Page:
© 2017 – 2018, Ginger Smith- Lemon Thyme and Ginger. All rights reserved.
If it wasn’t for an Instagram cookbook club, #rainydaybitescookbookclub I participate in, my Belgian waffle maker would still be hiding in the farthest reaches of my corner cabinet. It took some blind faith while I groped around the black hole, knowing I would recognize it as soon as I felt it. I almost pulled a muscle stretching to grab the waffle iron just out of arms reach. Surprisingly, it was still in good shape even after fifteen plus years of neglect. Something old becomes something new and I rediscovered the wonders of homemade waffles.
My cookbook club challenge has a deadline, so I did not waste time and started making waffles as soon as the waffle iron got tidied up. The featured recipe is Indonesian Fried Chicken with Ginger and Sesame Waffles from, Meyers and Chang At Home by Joanne Chang and Karen Akunowicz. Their recipe for Ginger and Sesame Waffles is light and crispy and delicious. I loved the fresh ginger in the waffle. It was bright without being too strong. Between making the recipe and cooking the waffles, everything was so darn easy it inspired me to try my own ideas creating delicious waffles.
After making our family favorite pumpkin bread, I realized there was more pumpkin purée to use up. Originally, I planned to make pumpkin waffles with fresh pumpkin purée and my favorite blend of pumpkin pie spices. Unfortunately, the pumpkin waffles did not wow me, or Joe because there was no noticeable pumpkin flavor in the waffles. Based on how much I like the ginger sesame waffles, I decided to make waffles using a standard base recipe and add in orange zest and a blend of spices often used in pumpkin pie. After testing several waffle recipes, I decided on Meyers and Chang’s base waffle recipe without the flavors. Of all the recipes I tested, their waffles were the lightest and crispest.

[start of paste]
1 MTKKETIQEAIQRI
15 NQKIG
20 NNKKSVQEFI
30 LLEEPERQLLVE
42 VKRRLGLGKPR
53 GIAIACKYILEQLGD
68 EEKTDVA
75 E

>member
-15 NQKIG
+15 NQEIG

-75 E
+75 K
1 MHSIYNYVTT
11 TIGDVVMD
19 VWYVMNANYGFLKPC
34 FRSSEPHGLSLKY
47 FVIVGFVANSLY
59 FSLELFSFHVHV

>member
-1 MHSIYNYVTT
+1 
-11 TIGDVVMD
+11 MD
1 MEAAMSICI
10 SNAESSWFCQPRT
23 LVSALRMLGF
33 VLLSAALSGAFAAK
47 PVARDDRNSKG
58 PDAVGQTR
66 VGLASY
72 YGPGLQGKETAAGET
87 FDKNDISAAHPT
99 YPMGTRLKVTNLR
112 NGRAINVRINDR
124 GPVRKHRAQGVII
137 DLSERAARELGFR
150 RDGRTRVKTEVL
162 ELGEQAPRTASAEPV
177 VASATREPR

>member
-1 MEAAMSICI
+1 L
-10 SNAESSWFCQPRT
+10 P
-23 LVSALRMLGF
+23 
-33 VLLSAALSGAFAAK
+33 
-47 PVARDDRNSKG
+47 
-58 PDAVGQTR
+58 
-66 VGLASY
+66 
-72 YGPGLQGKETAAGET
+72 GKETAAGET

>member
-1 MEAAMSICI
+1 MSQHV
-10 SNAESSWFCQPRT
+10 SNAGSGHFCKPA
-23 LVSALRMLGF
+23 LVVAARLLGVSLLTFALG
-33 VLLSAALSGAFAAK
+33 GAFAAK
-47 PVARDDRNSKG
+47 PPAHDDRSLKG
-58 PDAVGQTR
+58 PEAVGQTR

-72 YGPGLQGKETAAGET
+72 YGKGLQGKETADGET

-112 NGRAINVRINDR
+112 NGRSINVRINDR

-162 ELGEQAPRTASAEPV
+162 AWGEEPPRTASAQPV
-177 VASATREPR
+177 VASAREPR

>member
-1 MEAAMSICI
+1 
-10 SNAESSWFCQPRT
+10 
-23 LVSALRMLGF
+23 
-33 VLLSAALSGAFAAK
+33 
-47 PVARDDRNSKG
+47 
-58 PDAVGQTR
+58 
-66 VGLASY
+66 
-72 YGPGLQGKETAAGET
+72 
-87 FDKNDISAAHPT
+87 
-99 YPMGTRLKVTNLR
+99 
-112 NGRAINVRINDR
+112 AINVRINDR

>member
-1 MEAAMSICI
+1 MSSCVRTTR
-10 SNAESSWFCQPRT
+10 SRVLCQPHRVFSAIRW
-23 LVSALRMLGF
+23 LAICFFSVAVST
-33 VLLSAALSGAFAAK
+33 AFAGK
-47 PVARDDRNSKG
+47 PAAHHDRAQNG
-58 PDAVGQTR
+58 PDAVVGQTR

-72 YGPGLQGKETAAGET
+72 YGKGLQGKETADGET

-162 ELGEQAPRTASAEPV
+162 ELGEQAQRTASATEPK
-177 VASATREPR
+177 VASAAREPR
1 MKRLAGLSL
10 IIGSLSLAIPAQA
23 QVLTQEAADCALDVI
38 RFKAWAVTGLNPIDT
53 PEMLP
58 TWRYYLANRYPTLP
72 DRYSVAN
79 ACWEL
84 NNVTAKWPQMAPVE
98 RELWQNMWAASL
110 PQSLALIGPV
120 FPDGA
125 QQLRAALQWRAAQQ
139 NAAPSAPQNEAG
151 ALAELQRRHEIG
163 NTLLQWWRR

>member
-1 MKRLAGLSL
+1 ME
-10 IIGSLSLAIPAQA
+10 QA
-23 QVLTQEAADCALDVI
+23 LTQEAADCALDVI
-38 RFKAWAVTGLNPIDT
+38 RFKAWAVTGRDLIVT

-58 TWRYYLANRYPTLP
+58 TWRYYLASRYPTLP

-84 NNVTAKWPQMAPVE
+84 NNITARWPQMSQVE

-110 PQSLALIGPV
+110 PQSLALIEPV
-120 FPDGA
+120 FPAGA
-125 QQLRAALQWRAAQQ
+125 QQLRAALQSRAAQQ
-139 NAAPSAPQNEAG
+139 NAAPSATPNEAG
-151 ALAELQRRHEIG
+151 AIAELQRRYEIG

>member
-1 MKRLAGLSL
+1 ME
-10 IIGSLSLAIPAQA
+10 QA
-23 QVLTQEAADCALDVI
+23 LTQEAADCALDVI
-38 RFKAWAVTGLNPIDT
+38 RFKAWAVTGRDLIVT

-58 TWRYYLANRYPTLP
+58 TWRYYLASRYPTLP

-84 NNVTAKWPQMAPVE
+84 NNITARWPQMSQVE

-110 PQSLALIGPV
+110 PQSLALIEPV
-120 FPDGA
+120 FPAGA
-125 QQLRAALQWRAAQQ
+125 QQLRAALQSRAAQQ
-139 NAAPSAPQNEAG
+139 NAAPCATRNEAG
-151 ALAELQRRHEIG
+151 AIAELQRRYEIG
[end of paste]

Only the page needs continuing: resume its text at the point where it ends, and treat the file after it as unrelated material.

For a gluten-free breakfast pancake, try my Banana Oat Pancakes
My waffle iron is a Belgian Waffle Maker by Nordic Ware and makes large, Belgian style waffles. There are many types of waffle makers on the market and all produce different size waffles. The amount of batter in this recipe, produced two waffles using my waffle iron. Whereas, for Meyers and Chang the amount of batter produced 3 waffles using their waffle maker. But like pancake batter, waffle batter is easy to double. So I kept the original proportions and just made some minor adjustments using my spices.
First, I added orange zest. I believe citrus zest is one of the best flavor enhancers in any type of recipe. Before squeezing out citrus juice, I grate up the zest. It’s a shame to have that big flavor boost go to waste. Orange zest gives a slight bitter-sweet accent and pairs well with warm spices like cinnamon and clove. Lemon zest would also work, but play around with different spice combinations like nutmeg and ginger.
Like a spice cake, these waffles have a lovely blend of spices that create one flavor. For this recipe I included ground ginger, because not everyone loves ginger. However, if you are like me and love fresh ginger, add about a tablespoon instead of ground ginger. Fresh ginger is special in this waffle recipe and does not have the bite often associated with it. It just tastes fresh. Ginger along with a blend of spices is often associated with pumpkin pie or gingerbread. I love these desserts and the flavor the blend of these spices brings. Especially with a pinch of ground clove. It is a spice blend without one dominate spice overwhelming the others.
There are a couple of things to keep in mind making waffles. Butter is a key ingredient. It helps create the crispy texture and prevents the waffles from sticking to the waffle iron. Most recipes I tested use no less than 4 tablespoons of butter for 2 cups of flour. However, I found using more butter made it lighter and crisper. Joy of Cooking gives you a choice of using anywhere between 4 tablespoons (57 g) of butter, up to as much as a cup (226 g) of butter. So, this recipe is somewhere in the middle.
The next key ingredient and technique to achieve crispy and light waffles is, separate the eggs and whip whites until soft peaks form. All recipe sources I referred to recommend using this technique. If you want light and fluffy waffles, whipping the egg whites will make that happen. Of course, it is not necessary, but it makes a difference in taste and texture.
This is a great foundation waffle recipe. It is easy to play around with different flavors with the key elements intact. I happen to like buttermilk, but you can substitute it with yogurt, sour cream, or crème fraîche. If you do use one of these ingredients, add about a quarter cup of milk to thin them out. Keep the total about of liquid the same as the buttermilk.